Wednesday, August 10, 2022

Fresh budget blunder disrupts purchase of presidential jet

The Parliament Finance and Estimates Committee have thrown out a request for funds to buy a new jet for the president because of budgeting blunders by the Ministry of Finance and Development Planning.

A new report tabled on Friday by the Finance and Estimates committee raises new doubts on the integrity of statistical data used by the Ministry of Finance to ask for funds from parliament.
The report exposes more evidence of errors in financial budgeting by the ministry.
The report also exposes flouting of stated rules and poor financial budgeting by officials at the national treasury.

In their report, the Committee has, at least on two occasions, sent the Ministry’s request back and instructed them to follow laid down procedures before parliament could release the money requested.

In one instance, the Ministry was requesting P60 million as advance payment for the Botswana Defence Force to be used as deposit for the P314 million new presidential jet that the government has ordered to replace the current one that government says is “ageing.”

The jet is due for delivery in 2008.
The Committee has turned down the request, saying there is still a lot of money (over P500 million) that remains unutilized in the BDF development vote that could be used without having to ask for additional funds from parliament.
In their report, the committee has instructed the Minister of Finance to make a fresh application to parliament that will reflect the correct financial situation of the Botswana Defence Force which is the government department under which the presidential jet is purchased.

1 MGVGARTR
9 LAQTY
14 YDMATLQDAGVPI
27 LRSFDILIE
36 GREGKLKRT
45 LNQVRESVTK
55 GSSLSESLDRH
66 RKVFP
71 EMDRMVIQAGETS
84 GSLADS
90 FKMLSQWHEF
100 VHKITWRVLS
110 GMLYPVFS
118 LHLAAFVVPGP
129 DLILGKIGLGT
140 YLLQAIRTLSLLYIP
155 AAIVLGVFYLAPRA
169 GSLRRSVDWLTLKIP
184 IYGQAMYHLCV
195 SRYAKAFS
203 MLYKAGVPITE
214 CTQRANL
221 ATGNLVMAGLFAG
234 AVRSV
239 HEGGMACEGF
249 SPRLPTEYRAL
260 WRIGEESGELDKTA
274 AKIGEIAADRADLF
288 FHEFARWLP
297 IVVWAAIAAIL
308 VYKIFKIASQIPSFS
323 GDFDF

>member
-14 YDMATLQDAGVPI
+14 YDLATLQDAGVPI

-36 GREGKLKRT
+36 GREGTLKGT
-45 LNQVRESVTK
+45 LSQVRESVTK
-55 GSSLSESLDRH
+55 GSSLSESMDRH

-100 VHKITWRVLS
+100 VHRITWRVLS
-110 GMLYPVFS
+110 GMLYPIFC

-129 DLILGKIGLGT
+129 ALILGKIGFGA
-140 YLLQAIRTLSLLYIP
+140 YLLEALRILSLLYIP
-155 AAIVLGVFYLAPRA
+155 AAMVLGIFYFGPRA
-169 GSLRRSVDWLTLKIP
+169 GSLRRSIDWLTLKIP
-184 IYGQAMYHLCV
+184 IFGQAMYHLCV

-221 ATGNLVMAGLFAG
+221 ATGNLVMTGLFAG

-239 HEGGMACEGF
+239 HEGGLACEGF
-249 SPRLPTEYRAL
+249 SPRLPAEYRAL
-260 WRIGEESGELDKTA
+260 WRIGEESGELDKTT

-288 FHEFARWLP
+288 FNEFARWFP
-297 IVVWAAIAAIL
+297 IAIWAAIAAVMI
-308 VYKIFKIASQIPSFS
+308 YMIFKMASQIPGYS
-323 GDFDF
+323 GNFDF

The blunders confirm allegations by Member of Parliament Guma Moyo last week that assumptions always made by the Ministry of Finance that projects for which they are requesting money are about to take off are almost always wrong.
Last week, in an interview with The Sunday Standard, Moyo, who is the Chairman of the Finance and Estimate Committee, said the country’s financial budgeting by the treasury is flawed because the Ministry of Finance keeps asking parliament to release money that will only be needed sometime three years down the line.
The Committee is not happy that the Ministry is asking parliament to release P60 million to pay for the jet when there is close to a billion Pula in the BDF account that remains unutilized, and unlikely to be exhausted given that there are no projects at the army that are about to be carried out and the financial year is about to come to an end in a few months.

The purchase of a new presidential jet is not the only button of controversy in the parliamentary committee’s report.

Another source of contention is the P8 million requested by the Ministry of Labour to pass to the Department of Sports and Recreation to correct defects at the Serowe Integrated Sports Facility, built in 2001 but already crumbling down.
The committee takes issue with the request for P8 million, reasoning that it does not make sense to ask for additional money when there is P25 million development budget money that remains unutilized at the ministry of Labour.

“From discussions with the officials it is unlikely that this amount (P25 million) will be utilized this financial year and, looking at the expenditure pattern during this current financial year, there appears to be a problem of implementation. The Ministry is advised to utilize the remaining funds,” says the report.

The slap on the face for the Ministry of Finance comes in the wake of denials by Assistant Minister Mlazie that the Ministry could be using economic data that is outdated.

Former Minister of Finance and Member of Parliament for Mmadinare Ponatshego Kedikilwe had asked the Minister if this was not exposing business people to risks of making wrong decisions based on wrong data.

For two consecutive years, another parliament committee, the PAC (Public Accounts Committee) has lambasted the Ministry of furnishing falsely rosy statistics on their estimates.

The PAC came to the conclusion that by exaggerating the amount of money recoverable through government’s various cost recovery measures, the ministry is misleading the nation into a false sense of contentment that the economy is doing well.


Read this week's paper